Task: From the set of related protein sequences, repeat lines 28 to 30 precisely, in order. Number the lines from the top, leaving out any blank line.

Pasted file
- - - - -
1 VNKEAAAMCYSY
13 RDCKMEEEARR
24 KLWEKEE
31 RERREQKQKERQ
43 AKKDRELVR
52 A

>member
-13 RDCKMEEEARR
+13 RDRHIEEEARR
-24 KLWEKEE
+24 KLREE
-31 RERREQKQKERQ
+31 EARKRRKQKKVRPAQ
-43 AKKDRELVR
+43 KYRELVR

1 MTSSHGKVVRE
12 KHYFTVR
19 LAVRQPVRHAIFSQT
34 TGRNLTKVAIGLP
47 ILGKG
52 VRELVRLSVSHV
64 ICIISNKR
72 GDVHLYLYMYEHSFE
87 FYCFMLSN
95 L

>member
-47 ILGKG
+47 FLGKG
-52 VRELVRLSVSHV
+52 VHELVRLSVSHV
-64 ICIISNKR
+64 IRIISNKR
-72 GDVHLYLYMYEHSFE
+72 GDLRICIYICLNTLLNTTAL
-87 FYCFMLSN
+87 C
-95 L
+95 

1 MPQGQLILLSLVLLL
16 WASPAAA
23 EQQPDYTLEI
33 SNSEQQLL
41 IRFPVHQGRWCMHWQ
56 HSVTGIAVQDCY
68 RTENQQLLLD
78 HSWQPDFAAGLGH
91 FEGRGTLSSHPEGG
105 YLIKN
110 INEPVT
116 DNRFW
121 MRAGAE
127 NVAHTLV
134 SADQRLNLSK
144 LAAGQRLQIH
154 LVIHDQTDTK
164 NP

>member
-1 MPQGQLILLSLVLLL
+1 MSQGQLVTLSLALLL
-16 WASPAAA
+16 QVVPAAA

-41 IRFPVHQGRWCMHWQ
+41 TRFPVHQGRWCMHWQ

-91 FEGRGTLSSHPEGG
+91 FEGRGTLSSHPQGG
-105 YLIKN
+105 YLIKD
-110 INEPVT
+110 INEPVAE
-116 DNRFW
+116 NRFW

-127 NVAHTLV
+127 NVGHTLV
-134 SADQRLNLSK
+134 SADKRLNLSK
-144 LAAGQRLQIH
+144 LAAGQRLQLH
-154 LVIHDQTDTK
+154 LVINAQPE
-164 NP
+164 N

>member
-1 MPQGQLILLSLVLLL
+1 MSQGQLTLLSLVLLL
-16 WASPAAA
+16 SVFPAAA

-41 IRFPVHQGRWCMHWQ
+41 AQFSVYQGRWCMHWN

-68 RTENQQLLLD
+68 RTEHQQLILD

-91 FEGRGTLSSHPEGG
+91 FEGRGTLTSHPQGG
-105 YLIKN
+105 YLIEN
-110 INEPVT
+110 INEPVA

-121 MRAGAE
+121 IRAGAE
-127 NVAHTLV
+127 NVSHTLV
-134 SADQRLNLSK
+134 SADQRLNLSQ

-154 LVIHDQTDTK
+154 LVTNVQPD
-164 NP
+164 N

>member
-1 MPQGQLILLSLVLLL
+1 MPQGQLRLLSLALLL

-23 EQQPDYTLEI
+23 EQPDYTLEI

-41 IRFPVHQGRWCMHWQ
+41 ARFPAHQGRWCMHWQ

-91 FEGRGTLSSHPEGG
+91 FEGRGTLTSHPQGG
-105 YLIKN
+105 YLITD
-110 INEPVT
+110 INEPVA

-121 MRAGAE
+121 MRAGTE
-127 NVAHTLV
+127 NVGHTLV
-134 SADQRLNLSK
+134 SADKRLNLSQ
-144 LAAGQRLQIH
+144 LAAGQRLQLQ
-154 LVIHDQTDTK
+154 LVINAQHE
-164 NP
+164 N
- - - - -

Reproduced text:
+47 FLGKG
-52 VRELVRLSVSHV
+52 VHELVRLSVSHV